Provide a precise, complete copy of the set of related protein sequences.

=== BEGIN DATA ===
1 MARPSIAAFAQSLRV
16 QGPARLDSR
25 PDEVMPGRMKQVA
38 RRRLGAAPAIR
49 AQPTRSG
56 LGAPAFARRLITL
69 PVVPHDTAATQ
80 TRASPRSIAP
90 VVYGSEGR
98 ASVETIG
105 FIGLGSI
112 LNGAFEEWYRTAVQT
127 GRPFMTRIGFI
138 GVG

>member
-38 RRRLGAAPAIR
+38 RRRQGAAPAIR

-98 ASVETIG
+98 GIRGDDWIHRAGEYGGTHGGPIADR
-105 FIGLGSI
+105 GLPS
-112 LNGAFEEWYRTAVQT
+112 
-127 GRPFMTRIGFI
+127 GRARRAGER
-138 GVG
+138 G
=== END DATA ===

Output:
1 MARPSIAAFAQSLRV
16 QGPARLDSR
25 PDEVMPGRMKQVA
38 RRRLGAAPAIR
49 AQPTRSG
56 LGAPAFARRLITL
69 PVVPHDTAATQ
80 TRASPRSIAP
90 VVYGSEGR
98 ASVETIG
105 FIGLGSI
112 LNGAFEEWYRTAVQT
127 GRPFMTRIGFI
138 GVG

>member
-38 RRRLGAAPAIR
+38 RRRQGAAPAIR

-98 ASVETIG
+98 GIRGDDWIHRAGEYGGTHGGPIADR
-105 FIGLGSI
+105 GLPS
-112 LNGAFEEWYRTAVQT
+112 
-127 GRPFMTRIGFI
+127 GRARRAGER
-138 GVG
+138 G